One of Barb Janzen’s enjoyable summer activities is roaming the quiet countryside foraging for wild rose petals, wild chamomile, sage, yarrow and mint to use in her homemade soap.
Janzen, her husband Don, and his brother Larry raise bison near Glenbush, Saskatchewan, and having now retired from a long nursing career, she is eager to devote more time to her hobby.
“About 25 years ago some friends and I would exchange homemade Christmas gifts every year. Our two daughters both have a creative side and helped come up with gift ideas we could make. One year we decided to make a small batch of soap, which turned out really well. One of my friends challenged me to sell it at her church’s bazaar, and I was pleasantly surprised how much the ladies liked it,” Janzen said. It was the green light she needed to forge ahead.
Using local, natural ingredients in her soap, such as bison tallow, and locally grown wild herbs, is important to Janzen. “I believe the world would be a better place if we all used local products instead of relying on imports from other countries. Also, making the soap in my own kitchen brings it back to basics and cuts out all the chemicals that harm our skin and our water supply.”
She initially consulted a book on how to make pioneer soap using the basic ingredients she could access locally. The process requires precise weights and measurements, and there are many steps and pauses while you wait for it to dry and cure. It takes about a month from start to finish.
“Even after 25 years, I continue to work at improving my soap. It’s like all skills — the more time you invest, the more you learn and the better you become,” Janzen said.
In 2013 Janzen’s oldest daughter, Pam, started an online Etsy shop selling bison fibres. An avid knitter, Pam loves working with natural fibres, and the unique and special bison fibre was easily accessible through her parents’ farm.
Pam and her husband Charles (who live in Stony Rapids, Saskatchewan) wanted to learn how to turn the raw fibre into yarn. Since then, Pam has learned how to spin the fibre on an electric spinning wheel, but she’s also had some commercially processed into rovings (a long bundle of fibre prepared for spinning) and yarn. Their Etsy shop is called “Buffalo Charlie.”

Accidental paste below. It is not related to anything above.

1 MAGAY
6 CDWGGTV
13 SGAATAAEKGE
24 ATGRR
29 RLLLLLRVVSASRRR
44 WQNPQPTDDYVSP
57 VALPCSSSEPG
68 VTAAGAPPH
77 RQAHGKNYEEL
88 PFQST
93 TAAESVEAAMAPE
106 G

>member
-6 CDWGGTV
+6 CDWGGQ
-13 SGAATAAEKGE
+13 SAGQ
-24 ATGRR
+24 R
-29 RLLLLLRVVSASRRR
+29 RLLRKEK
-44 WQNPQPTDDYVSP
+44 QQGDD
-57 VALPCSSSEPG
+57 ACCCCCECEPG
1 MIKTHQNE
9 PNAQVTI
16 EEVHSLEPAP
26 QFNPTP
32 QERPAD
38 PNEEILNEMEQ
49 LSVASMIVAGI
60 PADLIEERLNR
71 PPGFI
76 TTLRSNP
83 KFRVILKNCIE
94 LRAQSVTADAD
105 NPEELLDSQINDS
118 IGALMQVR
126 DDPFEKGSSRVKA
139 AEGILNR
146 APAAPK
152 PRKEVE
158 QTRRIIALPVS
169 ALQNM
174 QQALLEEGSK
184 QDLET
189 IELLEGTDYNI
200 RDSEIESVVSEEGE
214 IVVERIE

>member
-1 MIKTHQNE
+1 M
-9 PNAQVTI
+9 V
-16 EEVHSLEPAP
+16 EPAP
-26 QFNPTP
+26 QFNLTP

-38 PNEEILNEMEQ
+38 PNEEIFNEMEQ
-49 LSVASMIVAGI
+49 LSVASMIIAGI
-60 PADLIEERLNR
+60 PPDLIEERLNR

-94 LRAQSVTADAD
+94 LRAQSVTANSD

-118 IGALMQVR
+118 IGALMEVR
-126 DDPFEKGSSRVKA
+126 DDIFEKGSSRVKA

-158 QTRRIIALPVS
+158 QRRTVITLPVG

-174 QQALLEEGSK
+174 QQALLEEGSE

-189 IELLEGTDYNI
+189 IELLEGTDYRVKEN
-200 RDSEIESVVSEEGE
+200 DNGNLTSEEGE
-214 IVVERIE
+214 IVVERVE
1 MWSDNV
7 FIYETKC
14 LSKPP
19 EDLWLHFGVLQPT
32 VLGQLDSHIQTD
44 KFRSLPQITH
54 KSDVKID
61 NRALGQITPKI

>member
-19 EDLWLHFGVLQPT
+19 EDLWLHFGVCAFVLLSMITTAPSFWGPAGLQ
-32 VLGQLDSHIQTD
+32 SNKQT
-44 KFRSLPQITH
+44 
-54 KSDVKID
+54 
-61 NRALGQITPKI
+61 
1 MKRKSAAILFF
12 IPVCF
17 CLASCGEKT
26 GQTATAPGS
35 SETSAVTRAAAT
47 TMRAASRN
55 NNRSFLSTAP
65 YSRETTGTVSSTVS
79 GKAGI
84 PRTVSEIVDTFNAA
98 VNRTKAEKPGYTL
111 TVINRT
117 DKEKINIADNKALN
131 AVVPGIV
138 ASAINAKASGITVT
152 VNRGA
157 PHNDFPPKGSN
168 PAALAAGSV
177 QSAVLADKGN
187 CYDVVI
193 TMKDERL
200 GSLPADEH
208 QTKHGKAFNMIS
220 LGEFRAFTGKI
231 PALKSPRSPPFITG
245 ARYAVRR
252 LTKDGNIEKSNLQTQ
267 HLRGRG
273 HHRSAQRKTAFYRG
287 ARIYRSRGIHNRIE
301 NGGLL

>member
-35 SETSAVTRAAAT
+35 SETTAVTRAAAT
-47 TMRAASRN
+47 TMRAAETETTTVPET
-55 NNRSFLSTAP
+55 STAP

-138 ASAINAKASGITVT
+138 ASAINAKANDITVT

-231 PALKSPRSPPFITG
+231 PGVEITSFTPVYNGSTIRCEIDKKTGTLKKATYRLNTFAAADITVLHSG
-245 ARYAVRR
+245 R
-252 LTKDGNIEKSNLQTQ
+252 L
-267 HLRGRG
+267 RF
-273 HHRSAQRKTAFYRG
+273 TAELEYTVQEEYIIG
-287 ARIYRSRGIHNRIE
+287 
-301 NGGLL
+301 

“Bison fibre is extremely soft and warm and has a high moisture ‘regain,’ which gives it the ability to wick moisture away and insulate while wet. Additionally, it contains no lanolin (perfect for those allergic to it), doesn’t attract moths, and is considered to feel and look similar to cashmere, but is more durable,” said Pam.
The question is: how do you go about harvesting fibre from a bison? Initially, Pam would go to her parents’ farm and collect the shed fibre. “We have since found that we are able to get cleaner, better-quality fibre directly off the animals, so in the spring when the bison are put in the squeeze for deworming, we are able to remove some of the fibre they shed with the change of season.”
Because bison fibre is difficult to obtain there are a limited number of suppliers, and as interest in it is growing, the Etsy shop quickly sells out.
The Etsy shop also serves as a place where Barb can sell her handmade natural soap.
“For me, the benefit of having a home-based business is that I can work at my own speed, in my own kitchen, without leaving the farm,” said Janzen.
She also sells her soap at the annual Northern Horizons Studio Tour where the public can drive out to visit various Saskatchewan artists and see their work. “I love meeting the people who come to the art tour because they’re truly interested in what we do. Most of the visitors love coming out to see the artists and get the chance to talk to them about the work all of us are obviously passionate about.”